This willingness to become a parent represented a gradual shift in my thinking. In my teens and early twenties, I never had a burning desire to be a mother. I was never one who dreamed of having a family. I was never one who felt her life would be incomplete without a child. And I was never one who dreamed that the perfect life was a spouse, a nice house, and two kids. That dream certainly did not drive my career or life-partner decisions. When I was dating at Calvin College, the small Christian college I attended, I was repelled by men who told me they wanted to settle down and have a family. The very thought brought on panic. I felt like I couldn't breathe. As a teenager, I avoided babysitting jobs, and I was relieved when I outgrew the tedious church nursery duty. In college, the caring professions of nursing and teaching sounded, well, dull. They sounded too much like mothering. And many of the women who were studying in those fields chose those fields because they were conducive to juggling work and a family. I just didn't feel like I fit in with them. I felt a bit like an oddball because I was beginning to grasp how pervasive the standard life plan of marriage and kids was in my part of the world, and I felt like one of few who questioned it.
Toward the end of college, one of my best friends was taken aback when I said I could envision a life without children. At that time, I was deep into English literature studies. I realized how writing or some other meaningful work could fill up one's life in a rewarding way. The work would be the gift that made the world a better place.
Then I laughed.
"What if I devote my life to writing and totally suck? Then I would wish I had a child. I better go that route," I said, and we both burst out laughing.
I suspect I inherited some of my ambivalence about motherhood from my own mother. Growing up, I loved my mother dearly, but I wished she were happier. I wanted my mother to laugh as much with me as she did during her infrequent lunches with her best friend. I wanted my mother to show her playful side a bit more and her dutiful side a lot less. It bothered me that she was doing a job she seemed to value greatly, but she still didn't seem very satisfied by it.
I was intensely loyal to my stay-at-home mother who valued her four children in a highly protective way. When I was small, I could count on her to be an anchor of conviction and composure when others in my world became ruffled. And compared to other teens in my small, rural hometown, I had opportunities because she made sure of it. It bothered her greatly when she saw parents who didn't sacrifice more so their children could have greater opportunities. From her, I learned that I was worth the investment in music lessons and nice clothes. She made sure that school was my top priority, so I did not have to work on our family farm as my older siblings had and as she had when she was a girl.
While some of my friends didn't even consider college because their parents could not pay for it, my parents paid every dime. My mother made it clear that I was going to college, and I was worth the expense. Dropping out was not an option. Partying hard and getting Cs were not options either. It worked out, because her desires for me matched my own desires. I couldn't imagine not attending a rigorous college, and I couldn't fathom squandering the opportunity my parents were handing to me. I wanted a meaningful career. I wanted success.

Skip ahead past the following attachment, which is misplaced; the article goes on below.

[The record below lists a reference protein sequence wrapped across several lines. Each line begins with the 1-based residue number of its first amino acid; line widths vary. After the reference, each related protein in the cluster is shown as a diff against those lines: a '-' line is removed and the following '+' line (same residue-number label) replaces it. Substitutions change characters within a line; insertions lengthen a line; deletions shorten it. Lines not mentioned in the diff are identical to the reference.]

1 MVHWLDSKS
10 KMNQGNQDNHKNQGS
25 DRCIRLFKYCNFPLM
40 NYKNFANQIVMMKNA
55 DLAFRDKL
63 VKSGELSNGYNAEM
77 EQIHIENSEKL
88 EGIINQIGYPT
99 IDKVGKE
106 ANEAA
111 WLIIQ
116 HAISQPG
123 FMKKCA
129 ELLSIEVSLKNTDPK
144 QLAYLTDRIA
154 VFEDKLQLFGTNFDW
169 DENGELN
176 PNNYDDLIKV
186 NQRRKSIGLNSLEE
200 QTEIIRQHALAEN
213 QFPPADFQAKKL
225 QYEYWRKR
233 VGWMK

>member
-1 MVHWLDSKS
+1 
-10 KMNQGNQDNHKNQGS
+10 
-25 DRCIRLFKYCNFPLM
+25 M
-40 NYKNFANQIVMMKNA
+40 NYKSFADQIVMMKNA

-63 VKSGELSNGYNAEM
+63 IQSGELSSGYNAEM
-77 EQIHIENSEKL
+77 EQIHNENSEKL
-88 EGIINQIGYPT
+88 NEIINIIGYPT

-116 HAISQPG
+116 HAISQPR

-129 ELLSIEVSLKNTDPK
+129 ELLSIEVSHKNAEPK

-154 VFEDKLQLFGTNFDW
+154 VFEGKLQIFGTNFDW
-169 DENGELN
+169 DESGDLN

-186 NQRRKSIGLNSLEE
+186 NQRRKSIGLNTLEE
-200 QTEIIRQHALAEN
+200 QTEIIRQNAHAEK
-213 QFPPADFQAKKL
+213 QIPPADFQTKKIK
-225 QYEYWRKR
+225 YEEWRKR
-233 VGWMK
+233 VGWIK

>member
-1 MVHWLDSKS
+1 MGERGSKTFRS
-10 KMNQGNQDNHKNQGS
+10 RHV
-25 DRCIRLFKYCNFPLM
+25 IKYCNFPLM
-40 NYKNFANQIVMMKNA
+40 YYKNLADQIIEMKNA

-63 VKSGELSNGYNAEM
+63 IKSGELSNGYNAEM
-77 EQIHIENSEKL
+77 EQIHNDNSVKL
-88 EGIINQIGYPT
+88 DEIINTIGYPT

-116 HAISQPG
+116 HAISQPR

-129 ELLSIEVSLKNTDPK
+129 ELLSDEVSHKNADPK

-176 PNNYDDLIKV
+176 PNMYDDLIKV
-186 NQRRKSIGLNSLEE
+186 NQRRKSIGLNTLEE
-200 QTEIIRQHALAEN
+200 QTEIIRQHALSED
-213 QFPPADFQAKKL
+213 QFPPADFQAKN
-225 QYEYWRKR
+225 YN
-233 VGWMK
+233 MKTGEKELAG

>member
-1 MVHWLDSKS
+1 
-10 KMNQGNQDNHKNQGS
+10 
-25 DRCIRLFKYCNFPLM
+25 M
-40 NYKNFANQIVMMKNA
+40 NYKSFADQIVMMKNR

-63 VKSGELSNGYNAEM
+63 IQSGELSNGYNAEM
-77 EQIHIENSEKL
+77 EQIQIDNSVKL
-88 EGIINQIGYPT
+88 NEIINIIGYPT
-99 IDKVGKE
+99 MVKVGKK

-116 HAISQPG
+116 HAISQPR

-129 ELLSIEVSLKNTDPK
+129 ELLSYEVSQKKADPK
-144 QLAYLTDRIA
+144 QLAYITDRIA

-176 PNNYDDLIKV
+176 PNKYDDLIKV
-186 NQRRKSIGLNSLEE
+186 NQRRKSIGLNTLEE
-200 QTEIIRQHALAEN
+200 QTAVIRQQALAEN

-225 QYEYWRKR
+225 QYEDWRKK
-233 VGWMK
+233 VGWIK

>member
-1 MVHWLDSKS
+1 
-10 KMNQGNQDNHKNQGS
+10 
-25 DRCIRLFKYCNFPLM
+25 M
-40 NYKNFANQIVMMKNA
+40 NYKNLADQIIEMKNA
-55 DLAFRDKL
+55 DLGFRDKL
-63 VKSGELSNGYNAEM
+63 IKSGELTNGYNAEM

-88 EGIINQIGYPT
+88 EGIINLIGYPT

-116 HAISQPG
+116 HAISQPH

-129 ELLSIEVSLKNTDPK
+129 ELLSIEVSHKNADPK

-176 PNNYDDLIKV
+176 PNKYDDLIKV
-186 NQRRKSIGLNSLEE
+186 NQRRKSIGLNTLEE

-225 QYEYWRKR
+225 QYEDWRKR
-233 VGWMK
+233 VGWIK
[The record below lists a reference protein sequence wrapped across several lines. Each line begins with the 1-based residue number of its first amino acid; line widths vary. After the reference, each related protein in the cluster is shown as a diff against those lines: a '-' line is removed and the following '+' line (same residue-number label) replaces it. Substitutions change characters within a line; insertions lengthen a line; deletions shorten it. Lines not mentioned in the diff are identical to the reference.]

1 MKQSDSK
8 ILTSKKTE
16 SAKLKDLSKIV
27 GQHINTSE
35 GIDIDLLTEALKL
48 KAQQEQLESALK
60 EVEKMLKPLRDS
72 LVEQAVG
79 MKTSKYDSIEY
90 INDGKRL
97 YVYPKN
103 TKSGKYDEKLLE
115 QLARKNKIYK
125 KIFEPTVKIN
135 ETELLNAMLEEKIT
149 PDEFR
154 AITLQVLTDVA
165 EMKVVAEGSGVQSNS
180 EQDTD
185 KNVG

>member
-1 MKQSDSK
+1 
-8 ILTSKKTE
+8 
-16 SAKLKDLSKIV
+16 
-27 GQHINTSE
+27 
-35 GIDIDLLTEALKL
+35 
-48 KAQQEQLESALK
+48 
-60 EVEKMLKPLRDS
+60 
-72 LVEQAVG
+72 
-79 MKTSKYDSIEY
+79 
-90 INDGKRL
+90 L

Still, it was confusing. My mother was telling me not to do what she had done, which was to remain in her hometown and get married. It didn't occur to me until many years later that getting married a year out of high school was her best option, considering she was a shy girl in 1956 in a small town many miles from a college with parents who barely scraped by. So she did her best. She followed the conventional path of marriage, and my parents had three children right away.
Just over a decade later, as my siblings approached their teenage years, my mother could have sought more hours at the part-time job she held on Saturday mornings. She might have even sought schooling, but she chose to have another baby—me. On the one hand, the fact that my parents planned me filled me with purpose and a deep sense of being loved and wanted. (Their first three "just came," my mom once said blushing.) On the other hand, her encouragement to walk a different path than hers caused me to wonder if maybe she regretted her choices. The message was be a mother but don't be a mother.
When I compared my mother's life to my dad's, motherhood looked like settling for second best. My dad was experiencing modest success and happiness as a dairy farmer, which in the 1980s meant survival as farms all around were dropping like flies in poop. Where many farmers borrowed money at high interest rates to modernize and add acreage, my dad paid cash for as much as he could and held expenses down. He taught me not to be fooled by the appearance of success. The ones driving the shiny new tractors and pickup trucks were not necessarily the successful ones. In that era, they were more likely to go broke amid easy but costly credit and volatile milk prices. He also taught me never to show disdain for the man with worn jeans and a rusty pickup; that man could be paying every bill on time and have a million dollars in the bank. My dad wasn't just blowing smoke. He could point out examples in my hometown. And in his later years, he could point to himself in his own rusty pickup if he weren't so humble.